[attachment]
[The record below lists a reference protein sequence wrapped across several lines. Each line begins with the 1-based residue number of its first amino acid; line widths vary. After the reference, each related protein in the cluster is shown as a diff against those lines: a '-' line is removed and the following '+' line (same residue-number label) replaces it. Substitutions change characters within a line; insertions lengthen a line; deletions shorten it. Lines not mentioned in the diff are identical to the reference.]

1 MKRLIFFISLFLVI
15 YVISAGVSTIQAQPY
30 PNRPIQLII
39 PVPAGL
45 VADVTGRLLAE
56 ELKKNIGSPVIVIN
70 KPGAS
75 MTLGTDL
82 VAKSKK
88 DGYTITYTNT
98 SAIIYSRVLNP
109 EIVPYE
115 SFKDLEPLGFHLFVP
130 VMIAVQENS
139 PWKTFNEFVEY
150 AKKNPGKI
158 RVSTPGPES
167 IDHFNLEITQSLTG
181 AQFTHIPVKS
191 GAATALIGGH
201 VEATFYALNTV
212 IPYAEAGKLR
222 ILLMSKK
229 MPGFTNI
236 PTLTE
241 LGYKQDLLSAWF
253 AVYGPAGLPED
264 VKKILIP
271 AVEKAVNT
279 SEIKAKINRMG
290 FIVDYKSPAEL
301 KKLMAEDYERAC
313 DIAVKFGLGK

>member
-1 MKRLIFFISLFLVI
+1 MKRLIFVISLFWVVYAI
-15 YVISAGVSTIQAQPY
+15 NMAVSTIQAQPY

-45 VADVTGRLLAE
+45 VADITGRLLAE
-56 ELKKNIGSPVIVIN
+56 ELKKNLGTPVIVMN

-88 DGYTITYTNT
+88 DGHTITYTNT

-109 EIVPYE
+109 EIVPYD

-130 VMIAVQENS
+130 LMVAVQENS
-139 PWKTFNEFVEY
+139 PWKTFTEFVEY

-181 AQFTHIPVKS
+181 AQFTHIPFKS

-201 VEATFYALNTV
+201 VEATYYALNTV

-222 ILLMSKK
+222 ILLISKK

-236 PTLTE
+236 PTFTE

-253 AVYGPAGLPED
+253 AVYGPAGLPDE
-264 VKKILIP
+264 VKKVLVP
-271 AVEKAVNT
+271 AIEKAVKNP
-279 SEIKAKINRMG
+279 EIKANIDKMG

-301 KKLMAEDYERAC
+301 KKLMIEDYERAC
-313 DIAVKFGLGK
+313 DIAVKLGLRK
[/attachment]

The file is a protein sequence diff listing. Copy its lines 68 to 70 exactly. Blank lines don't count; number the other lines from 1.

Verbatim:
-301 KKLMAEDYERAC
+301 KKLMIEDYERAC
-313 DIAVKFGLGK